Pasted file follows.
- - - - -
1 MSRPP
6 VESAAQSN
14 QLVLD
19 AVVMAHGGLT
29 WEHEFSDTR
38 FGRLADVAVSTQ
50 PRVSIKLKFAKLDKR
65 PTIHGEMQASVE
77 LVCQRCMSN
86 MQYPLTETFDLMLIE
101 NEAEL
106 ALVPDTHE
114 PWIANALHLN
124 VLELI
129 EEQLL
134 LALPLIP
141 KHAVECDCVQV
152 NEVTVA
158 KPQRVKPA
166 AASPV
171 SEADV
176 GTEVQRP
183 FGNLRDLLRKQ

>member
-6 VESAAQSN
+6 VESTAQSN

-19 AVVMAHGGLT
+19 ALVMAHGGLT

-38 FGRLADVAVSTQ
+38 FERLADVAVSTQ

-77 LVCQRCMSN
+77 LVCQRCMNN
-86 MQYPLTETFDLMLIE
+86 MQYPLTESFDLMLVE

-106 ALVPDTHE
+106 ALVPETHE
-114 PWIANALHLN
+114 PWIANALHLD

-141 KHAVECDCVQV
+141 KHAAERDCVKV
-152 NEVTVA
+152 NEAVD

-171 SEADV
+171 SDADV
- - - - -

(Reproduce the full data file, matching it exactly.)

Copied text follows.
1 MSRPP
6 VESAAQSN
14 QLVLD
19 AVVMAHGGLT
29 WEHEFSDTR
38 FGRLADVAVSTQ
50 PRVSIKLKFAKLDKR
65 PTIHGEMQASVE
77 LVCQRCMSN
86 MQYPLTETFDLMLIE
101 NEAEL
106 ALVPDTHE
114 PWIANALHLN
124 VLELI
129 EEQLL
134 LALPLIP
141 KHAVECDCVQV
152 NEVTVA
158 KPQRVKPA
166 AASPV
171 SEADV
176 GTEVQRP
183 FGNLRDLLRKQ

>member
-6 VESAAQSN
+6 VESTAQSN

-19 AVVMAHGGLT
+19 ALVMAHGGLT

-38 FGRLADVAVSTQ
+38 FERLADVAVSTQ

-77 LVCQRCMSN
+77 LVCQRCMNN
-86 MQYPLTETFDLMLIE
+86 MQYPLTESFDLMLVE

-106 ALVPDTHE
+106 ALVPETHE
-114 PWIANALHLN
+114 PWIANALHLD

-141 KHAVECDCVQV
+141 KHAAERDCVKV
-152 NEVTVA
+152 NEAVD

-171 SEADV
+171 SDADV